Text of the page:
{0.293465, 368513}

Compared to other methods posted:

First /@ Cases[Tally[lst], {_, 1}]       // Length // AbsoluteTiming
GroupBy[Tally[lst], Last][1][[All, 1]]   // Length // AbsoluteTiming
Keys[GroupBy[Counts[lst], Identity][1]]  // Length // AbsoluteTiming
Pick[lst, Lookup[Counts[lst], lst], 1]   // Length // AbsoluteTiming
{1.17172, 368513}
{1.26163, 368513}
{4.21019, 368513}
{2.83746, 368513}

Finally J.M.'s sort-based method, though I had to substitute my own function for Nothing in version 10.1.0:

Nothing = Sequence[];  (* for versions prior to 10.2 *)

Join @@ Replace[Split[Sort[lst]], v_ /; Length[v] > 1 :> Nothing, 1] // 
  Length // AbsoluteTiming
{0.952435, 368513}
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4
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removeDuplicates[l_List] := 
 Select[Tally[l], Last[#] === 1 &][[All, 1]]

lst = {{1, 2}, {1, 2}, {3, 4}, {5, 6}, {5, 6}, {7, 8}};

removeDuplicates[lst]
(* {{3, 4}, {7, 8}} *)

Performances:

lst = RandomInteger[99, {100000, 2}];

First@RepeatedTiming[
  removeDuplicates[lst]
  , 5]

0.0873

First@RepeatedTiming[
  GroupBy[Tally[lst], Last][1][[All, 1]]
  , 5]

0.0826

First@RepeatedTiming[
  Keys[GroupBy[Counts[lst], Identity][1]]
  , 5]

0.111

First@RepeatedTiming[
  Pick[lst, Lookup[Counts[lst], lst], 1]
  , 5]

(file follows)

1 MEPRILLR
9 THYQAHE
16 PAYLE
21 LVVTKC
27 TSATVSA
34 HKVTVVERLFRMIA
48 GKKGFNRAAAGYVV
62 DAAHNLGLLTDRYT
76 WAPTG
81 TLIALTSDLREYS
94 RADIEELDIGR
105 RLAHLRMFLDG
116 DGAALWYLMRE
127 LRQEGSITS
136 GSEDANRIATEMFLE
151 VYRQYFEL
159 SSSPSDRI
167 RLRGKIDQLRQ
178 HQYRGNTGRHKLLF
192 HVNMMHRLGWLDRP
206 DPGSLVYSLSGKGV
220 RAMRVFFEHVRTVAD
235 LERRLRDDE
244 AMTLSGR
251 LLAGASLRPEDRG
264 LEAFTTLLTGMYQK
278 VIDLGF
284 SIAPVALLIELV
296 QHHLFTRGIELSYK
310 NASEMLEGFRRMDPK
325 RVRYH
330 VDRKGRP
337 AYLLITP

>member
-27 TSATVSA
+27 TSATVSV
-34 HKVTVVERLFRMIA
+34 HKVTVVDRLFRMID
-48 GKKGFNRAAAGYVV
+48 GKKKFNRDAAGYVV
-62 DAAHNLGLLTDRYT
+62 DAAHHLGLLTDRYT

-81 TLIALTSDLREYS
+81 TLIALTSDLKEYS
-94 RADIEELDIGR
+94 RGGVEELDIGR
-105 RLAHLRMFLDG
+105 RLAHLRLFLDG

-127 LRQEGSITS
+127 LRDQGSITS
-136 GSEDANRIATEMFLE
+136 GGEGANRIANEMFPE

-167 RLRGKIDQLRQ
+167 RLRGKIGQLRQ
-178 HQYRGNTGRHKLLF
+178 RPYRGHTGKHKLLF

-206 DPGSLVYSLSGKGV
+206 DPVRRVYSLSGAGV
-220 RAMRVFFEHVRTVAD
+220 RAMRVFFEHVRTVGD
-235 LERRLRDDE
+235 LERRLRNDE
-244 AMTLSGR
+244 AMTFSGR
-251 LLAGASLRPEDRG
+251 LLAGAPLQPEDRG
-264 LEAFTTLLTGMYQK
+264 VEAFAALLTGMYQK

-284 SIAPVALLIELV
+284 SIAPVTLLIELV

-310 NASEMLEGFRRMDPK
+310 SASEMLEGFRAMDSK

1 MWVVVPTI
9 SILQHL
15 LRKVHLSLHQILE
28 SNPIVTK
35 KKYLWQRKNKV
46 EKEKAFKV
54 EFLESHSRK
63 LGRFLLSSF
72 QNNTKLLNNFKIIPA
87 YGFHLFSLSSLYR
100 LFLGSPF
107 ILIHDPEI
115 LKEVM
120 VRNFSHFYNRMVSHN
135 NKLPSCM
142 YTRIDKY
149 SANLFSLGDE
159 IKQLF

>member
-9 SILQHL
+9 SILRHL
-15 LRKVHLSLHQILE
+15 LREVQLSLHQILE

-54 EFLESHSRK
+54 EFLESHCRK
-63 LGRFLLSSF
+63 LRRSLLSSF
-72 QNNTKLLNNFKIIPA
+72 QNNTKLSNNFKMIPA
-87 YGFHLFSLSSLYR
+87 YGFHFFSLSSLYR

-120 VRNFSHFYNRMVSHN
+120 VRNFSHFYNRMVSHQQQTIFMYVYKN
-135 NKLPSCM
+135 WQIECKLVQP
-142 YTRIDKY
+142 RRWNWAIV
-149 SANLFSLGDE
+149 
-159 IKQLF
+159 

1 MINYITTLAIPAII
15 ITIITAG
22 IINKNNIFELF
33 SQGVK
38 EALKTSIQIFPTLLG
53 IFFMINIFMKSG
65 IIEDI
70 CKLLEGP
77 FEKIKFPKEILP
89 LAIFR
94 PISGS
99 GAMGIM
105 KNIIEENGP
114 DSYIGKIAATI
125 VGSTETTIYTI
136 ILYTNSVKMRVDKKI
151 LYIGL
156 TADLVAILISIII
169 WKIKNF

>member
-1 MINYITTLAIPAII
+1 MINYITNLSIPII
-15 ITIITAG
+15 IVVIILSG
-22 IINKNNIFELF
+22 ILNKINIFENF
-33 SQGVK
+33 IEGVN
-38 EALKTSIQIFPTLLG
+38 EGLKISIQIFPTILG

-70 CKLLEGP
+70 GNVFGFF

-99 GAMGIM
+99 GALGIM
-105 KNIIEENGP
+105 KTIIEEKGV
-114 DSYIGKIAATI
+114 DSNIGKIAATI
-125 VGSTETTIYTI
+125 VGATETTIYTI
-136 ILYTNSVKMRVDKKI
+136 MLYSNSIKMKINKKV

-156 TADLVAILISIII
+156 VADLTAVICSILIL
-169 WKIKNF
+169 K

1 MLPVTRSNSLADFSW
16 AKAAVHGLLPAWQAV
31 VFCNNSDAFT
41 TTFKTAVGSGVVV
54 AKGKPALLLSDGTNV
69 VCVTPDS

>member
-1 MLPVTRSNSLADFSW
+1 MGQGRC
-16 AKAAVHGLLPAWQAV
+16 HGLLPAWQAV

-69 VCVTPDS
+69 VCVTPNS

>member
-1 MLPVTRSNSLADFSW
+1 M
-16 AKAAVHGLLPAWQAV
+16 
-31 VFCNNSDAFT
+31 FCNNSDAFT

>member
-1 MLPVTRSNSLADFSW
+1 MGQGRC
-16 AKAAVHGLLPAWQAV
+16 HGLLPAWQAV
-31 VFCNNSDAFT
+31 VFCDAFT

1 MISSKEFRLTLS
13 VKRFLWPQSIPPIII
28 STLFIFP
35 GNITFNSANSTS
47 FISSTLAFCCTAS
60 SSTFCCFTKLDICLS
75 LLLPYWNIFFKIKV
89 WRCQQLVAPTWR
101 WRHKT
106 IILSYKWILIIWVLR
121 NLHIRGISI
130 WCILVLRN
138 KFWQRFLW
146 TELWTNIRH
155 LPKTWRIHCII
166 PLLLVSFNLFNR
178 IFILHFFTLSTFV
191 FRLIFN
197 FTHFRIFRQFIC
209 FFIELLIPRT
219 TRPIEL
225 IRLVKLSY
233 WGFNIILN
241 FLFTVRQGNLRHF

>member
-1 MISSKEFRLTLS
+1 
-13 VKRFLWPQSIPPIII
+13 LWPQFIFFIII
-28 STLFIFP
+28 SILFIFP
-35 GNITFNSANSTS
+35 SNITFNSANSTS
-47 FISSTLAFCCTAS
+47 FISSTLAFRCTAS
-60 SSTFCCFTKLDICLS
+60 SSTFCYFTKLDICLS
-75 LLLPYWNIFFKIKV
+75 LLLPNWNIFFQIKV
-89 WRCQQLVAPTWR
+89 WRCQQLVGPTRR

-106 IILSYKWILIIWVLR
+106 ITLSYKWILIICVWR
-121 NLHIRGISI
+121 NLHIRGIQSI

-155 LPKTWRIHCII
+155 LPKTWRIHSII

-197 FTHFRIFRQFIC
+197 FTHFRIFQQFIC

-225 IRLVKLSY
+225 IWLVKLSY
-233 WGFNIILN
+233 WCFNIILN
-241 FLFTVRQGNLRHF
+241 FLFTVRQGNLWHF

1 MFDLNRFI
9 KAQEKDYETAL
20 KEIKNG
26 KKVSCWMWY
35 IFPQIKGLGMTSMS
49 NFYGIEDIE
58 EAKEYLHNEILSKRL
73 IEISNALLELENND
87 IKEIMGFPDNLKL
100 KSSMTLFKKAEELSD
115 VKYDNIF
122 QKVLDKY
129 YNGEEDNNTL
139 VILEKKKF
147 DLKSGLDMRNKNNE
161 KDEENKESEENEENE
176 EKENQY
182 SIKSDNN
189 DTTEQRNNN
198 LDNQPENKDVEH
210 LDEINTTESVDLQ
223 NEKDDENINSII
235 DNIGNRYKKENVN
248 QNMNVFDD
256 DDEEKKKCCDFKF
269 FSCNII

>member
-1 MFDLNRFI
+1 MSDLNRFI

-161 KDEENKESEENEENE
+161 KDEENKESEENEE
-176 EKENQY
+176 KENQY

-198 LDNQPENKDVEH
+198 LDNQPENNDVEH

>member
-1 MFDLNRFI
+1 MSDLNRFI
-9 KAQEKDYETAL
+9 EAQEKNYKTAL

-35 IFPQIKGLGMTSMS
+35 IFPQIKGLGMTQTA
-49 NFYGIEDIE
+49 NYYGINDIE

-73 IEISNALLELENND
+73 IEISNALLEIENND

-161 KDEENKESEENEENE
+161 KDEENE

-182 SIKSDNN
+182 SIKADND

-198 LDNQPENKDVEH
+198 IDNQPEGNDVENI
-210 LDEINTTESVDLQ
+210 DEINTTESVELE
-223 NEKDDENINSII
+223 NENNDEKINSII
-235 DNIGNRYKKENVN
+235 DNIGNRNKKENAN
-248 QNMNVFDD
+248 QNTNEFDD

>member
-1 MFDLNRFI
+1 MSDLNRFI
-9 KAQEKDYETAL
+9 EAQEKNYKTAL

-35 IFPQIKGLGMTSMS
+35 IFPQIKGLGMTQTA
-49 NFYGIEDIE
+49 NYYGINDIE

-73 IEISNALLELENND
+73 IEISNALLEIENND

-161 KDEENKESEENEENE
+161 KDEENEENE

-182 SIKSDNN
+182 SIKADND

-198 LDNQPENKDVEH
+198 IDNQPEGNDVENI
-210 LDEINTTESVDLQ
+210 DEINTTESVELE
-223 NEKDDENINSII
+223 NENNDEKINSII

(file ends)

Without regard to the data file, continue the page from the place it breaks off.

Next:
0.230

deleteDuplicates[list_] := First /@ Cases[Tally[list], {_, 1}]

First@RepeatedTiming[
  deleteDuplicates[lst]
  , 5]

0.089

First@RepeatedTiming[
  Cases[Tally@lst, {{a_, b_}, 1} :> {a, b}]
  , 5]

0.0821

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3
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Time for some fancy pattern matching it seems:

list = {{1, 2}, {1, 2}, {3, 4}, {5, 6}, {5, 6}, {7, 8}}; (* Leonid's test list *)

list // RightComposition[
   Sort,
   ReplaceRepeated[
      #,
      RuleDelayed[
         { f___, Longest @ Repeated [ l:{ _Integer, _Integer }, { 2, Infinity } ], b___ },
         { f, b }
      ]
   ]&
]

{{3, 4}, {7, 8}}

Or indeed simpler and more boringly:

Cases[ Tally @ list, {{a_, b_}, 1} :> {a, b} ]

{{3, 4}, {7, 8}}

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    $\begingroup$ The first one doesn't work if there are more than two of a kind. With ReplaceRepeated it works if there are an even number of a kind, but not if there is an odd number of a kind. $\endgroup$ – C. E. Feb 16 '16 at 17:07
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    $\begingroup$ @Pickett Thank you. It's fixed now in a nicer way I hope. $\endgroup$ – gwr Feb 16 '16 at 17:25
2
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A caveat of the following solution is the need to sort, but it does well otherwise:

list = {{1, 2}, {1, 2}, {3, 4}, {5, 6}, {5, 6}, {7, 8}};
Join @@ Replace[Split[Sort[list]], v_ /; Length[v] > 1 :> Nothing, 1]
   {{3, 4}, {7, 8}}
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1
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lst = {{1, 2}, {1, 2}, {3, 4}, {5, 6}, {5, 6}, {7, 8}};

Pick[#[[All, 1]], Length /@ #, 1] & @ Gather[lst]

{{3, 4}, {7, 8}}

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0
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For completeness, a old fashion way to do it :

list = {{1, 2}, {1, 2}, {3, 4}, {5, 6}, {5, 6}, {7, 8}};

{listCopied, listOfDuplicates} = 
 Fold[{
      Append[#1[[1]], #2], 
      If[MemberQ[#1[[1]], #2],Append[#1[[2]], #2], #1[[2]]]
      } &,
      {{}, {}},
      list] 

Select[list, ! MemberQ[listOfDuplicates, #] &]

{{3, 4}, {7, 8}}

While scanning list , Fold[...] constructs two lists :
- one which is the list of the elements seen (Append[#1[[1]], #2])
- one with the duplicates elements (If[MemberQ[#1[[1]], #2],Append[#1[[2]], #2], #1[[2]]])